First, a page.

WASHINGTON (Reuters) – U.S., British and French forces pounded Syria with air strikes early on Saturday in response to a poison gas attack that killed dozens of people last week, in the biggest intervention by Western powers against Syrian President Bashar al-Assad.
U.S. President Donald Trump announced the military action from the White House late on Friday. As he spoke, explosions rocked Damascus. Trump said he was prepared to sustain the response until Assad’s government stopped its use of chemical weapons.
British Prime Minister Theresa May and French President Emmanuel Macron said the UK and France had joined in the attack.
Syria’s seven-year-old civil war has pitted the United States and its allies against Russia, which itself intervened in the war in 2015 to back Assad.
Syrian state media said the attack would fail and called it a “flagrant violation of international law.” Russia’s ambassador to the United States said Moscow had warned that “such actions will not be left without consequences”.
In a televised address from the White House, Trump said he had ordered U.S. armed forces to launch “precision strikes” associated with Assad’s chemical weapons capabilities.
“The combined American, British, and French response to these atrocities will integrate all instruments of our national power — military, economic, and diplomatic. We are prepared to sustain this response until the Syrian regime stops its use of prohibited chemical agents,” Trump said.
Speaking of Assad and his suspected role in last week’s chemical weapons attack, Trump said, “These are not the actions of a man. They are crimes of a monster instead.”
At least six loud explosions were heard in Damascus in the early hours of Saturday and smoke was seen rising over the Syrian capital, a Reuters witness said. A second witness said the Barzah district of Damascus had been hit in the strikes. Barzah is the location of a major Syrian scientific research center.
At a Pentagon briefing, Chairman of the Joint Chiefs of Staff General Joseph Dunford said the targets included a Syrian research facility and a chemical weapons storage facility.
The combined U.S., British and French assault appeared to be more intense than the strike Trump ordered almost exactly a year ago against a Syrian airbase in retaliation for an earlier chemical weapons attack that Washington attributed to Assad.
Defense Secretary Jim Mattis said twice as many weapons were used in the strikes on Saturday compared to last April’s strike.
Mattis, who U.S. officials said had earlier warned in internal debates against too large an attack that would risk confrontation with Russia, described the strikes as a “one time shot” to dissuade Assad from “doing this again.”
Asked what chemicals were used in the weekend attack, Mattis confirmed that chlorine gas had been used and did not rule out the nerve agent sarin.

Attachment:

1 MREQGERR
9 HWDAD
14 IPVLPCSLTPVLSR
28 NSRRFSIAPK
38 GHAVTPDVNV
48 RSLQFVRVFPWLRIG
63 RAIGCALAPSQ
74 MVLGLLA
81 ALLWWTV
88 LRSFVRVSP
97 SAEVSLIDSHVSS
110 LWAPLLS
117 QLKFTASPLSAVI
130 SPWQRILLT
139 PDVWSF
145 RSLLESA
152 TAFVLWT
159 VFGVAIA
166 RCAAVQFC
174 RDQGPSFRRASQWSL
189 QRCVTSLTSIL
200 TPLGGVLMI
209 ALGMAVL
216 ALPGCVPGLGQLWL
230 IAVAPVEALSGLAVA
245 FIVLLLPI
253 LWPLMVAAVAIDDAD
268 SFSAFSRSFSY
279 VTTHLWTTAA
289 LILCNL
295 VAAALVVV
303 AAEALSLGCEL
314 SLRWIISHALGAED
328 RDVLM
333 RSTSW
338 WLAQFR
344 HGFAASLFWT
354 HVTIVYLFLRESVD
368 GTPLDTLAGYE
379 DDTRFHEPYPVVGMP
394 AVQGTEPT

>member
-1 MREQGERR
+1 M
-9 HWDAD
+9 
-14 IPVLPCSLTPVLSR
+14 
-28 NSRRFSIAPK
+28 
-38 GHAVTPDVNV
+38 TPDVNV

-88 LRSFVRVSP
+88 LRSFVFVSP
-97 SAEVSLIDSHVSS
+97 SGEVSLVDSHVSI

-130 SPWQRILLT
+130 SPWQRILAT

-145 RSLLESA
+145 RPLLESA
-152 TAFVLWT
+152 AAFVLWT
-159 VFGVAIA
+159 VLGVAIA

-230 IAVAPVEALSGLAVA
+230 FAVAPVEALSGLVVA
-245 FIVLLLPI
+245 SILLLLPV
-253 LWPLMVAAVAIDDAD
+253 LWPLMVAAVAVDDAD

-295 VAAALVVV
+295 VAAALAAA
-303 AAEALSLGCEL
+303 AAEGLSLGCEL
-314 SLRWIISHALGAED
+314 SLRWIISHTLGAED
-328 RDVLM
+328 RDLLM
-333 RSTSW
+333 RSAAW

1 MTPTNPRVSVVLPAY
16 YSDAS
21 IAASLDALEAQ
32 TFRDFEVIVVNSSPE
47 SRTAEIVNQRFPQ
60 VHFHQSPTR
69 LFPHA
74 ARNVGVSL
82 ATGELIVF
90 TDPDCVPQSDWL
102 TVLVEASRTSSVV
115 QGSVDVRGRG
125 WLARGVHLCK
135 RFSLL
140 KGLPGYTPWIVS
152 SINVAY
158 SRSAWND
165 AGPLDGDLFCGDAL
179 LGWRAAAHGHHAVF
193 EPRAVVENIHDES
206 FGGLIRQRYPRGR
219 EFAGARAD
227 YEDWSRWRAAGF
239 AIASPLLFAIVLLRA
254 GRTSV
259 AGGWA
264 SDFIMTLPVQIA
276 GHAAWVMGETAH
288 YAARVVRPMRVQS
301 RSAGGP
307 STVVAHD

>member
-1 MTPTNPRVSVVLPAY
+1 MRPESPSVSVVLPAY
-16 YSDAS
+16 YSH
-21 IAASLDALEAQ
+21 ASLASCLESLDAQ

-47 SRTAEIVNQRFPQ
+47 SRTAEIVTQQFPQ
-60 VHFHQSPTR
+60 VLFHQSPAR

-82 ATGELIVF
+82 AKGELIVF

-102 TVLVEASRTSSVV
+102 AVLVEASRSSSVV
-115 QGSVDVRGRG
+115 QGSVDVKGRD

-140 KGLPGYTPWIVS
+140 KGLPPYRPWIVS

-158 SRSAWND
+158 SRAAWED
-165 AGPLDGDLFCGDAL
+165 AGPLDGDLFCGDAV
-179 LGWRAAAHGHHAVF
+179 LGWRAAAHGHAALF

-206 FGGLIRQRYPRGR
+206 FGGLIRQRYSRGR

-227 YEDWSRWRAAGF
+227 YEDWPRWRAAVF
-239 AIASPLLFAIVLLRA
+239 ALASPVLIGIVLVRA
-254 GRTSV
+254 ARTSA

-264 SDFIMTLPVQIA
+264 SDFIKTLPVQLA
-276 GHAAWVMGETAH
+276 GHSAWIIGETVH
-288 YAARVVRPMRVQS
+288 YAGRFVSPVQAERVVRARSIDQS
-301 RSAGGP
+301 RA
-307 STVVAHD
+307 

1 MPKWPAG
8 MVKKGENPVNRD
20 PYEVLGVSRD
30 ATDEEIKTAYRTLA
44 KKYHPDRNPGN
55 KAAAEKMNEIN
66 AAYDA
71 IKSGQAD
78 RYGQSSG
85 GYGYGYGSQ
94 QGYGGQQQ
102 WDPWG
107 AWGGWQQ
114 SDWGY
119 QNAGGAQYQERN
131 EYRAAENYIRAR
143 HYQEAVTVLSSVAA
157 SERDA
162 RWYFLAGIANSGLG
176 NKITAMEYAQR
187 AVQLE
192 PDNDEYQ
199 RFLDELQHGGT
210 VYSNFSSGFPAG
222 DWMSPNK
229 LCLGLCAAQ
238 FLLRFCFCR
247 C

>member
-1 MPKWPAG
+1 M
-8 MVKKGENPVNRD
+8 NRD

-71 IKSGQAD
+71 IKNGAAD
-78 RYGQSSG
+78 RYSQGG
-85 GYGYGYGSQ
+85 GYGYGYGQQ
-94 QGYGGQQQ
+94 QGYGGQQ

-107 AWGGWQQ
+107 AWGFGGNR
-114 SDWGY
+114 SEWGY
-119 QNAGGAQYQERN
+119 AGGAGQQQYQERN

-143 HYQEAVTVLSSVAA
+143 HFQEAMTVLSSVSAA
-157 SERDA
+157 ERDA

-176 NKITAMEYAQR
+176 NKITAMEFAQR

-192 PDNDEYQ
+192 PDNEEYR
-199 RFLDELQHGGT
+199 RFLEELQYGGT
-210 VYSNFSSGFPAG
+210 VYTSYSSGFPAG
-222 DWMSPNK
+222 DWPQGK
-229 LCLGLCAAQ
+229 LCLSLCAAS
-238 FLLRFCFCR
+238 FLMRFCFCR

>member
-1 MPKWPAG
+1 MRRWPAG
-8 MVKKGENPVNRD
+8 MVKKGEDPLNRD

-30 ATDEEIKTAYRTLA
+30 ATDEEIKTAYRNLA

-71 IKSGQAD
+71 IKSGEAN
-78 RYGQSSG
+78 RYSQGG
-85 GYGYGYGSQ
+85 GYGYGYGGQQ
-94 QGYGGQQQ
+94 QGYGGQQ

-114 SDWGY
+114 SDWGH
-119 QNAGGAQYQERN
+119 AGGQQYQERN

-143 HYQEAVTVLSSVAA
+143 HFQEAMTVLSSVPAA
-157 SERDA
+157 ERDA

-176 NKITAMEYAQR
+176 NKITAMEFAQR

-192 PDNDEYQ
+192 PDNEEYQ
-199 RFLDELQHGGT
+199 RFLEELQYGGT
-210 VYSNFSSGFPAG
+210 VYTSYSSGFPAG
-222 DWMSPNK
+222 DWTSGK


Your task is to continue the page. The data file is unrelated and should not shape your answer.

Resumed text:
Dunford said that manned U.S. aircraft were used in the military operation and that the strike was planned to minimize the risk of casualties among Russia’s military forces in Syria. A U.S. official told Reuters that Tomahawk cruise missiles also were involved.
Syrian air defenses shot down 13 missiles fired in the U.S.-led attack on the country on Saturday, Syrian state TV said. The missiles had been shot down in the Kiswah area south of the capital Damascus, it said.
The Syrian Observatory for Human Rights said a total of three scientific research centers had been hit in the attacks, two in Damascus and one in the Homs area, in addition to military bases in Damascus.
In his televised address, Trump said, “The purpose of our actions tonight is to establish a strong deterrent against the production, spread and use of chemical weapons.”
The U.S. president, who has tried to build good relations with Russian President Vladimir Putin, had sharply critical words for Russia and Iran, which have backed Assad’s government.
“To Iran and to Russia, I ask, what kind of a nation wants to be associated with the mass murder of innocent men, women and children?” Trump said.
UK Prime Minister Theresa May said she had authorized British armed forces “to conduct coordinated and targeted strikes to degrade the Syrian regime’s chemical weapons capability.” She described it as a “limited and targeted strike” aimed at minimizing civilian casualties.
Trump made clear in his eight-minute televised address that he was wary of a deeper entanglement in Syria, where about 2,000 U.S. troops have been deployed to fight Islamic State.
Last year, the United States fired 59 Tomahawk cruise missiles from the guided missile destroyers USS Porter and the USS Ross that struck the Shayrat air base. The targets of that strike included Syrian aircraft, aircraft shelters, petroleum and logistical storage facilities, ammunition supply bunkers, air defense systems and radar. At the time, the Pentagon claimed that a fifth of Syria’s operational aircraft were either damaged or destroyed.
A U.S.-led attack on Syria will be seen as limited if it is now over and there is no second round of strikes, said a senior official in the regional alliance that has supported President Bashar al-Assad in the Syrian war.
“If it is finished, and there is no second round, it will be considered limited,” the official told Reuters.
The air strikes, however, risk dragging the United States further into Syria’s civil war, particularly if Russia, Iran and Assad opt to retaliate.
Reporting by Steve Holland, Phil Stewart; Additional reporting by Tim Ahmann, Eric Beech, Lesley Wroughton, Lucia Mutikani, Idrees Ali and Patricia Zengerle in Washington, Samia Nakhoul, Tom Perry, Laila Bassam in Beirut, Michael Holden and Guy Faulconbridge in London, and Jean-Baptiste Vey, Geert de Clerq and Matthias Blamont in Paris; Writing by Yara Bayoumy and Warren Strobel; Editing by Clive McKeef